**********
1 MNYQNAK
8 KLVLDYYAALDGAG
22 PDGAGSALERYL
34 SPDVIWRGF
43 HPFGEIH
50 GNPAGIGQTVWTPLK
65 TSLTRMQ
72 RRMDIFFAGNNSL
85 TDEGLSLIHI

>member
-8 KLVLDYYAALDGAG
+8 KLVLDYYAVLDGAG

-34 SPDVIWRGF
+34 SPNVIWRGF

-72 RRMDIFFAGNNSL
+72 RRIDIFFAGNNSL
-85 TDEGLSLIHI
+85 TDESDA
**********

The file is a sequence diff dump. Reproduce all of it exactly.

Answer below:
1 MNYQNAK
8 KLVLDYYAALDGAG
22 PDGAGSALERYL
34 SPDVIWRGF
43 HPFGEIH
50 GNPAGIGQTVWTPLK
65 TSLTRMQ
72 RRMDIFFAGNNSL
85 TDEGLSLIHI

>member
-8 KLVLDYYAALDGAG
+8 KLVLDYYAVLDGAG

-34 SPDVIWRGF
+34 SPNVIWRGF

-72 RRMDIFFAGNNSL
+72 RRIDIFFAGNNSL
-85 TDEGLSLIHI
+85 TDESDA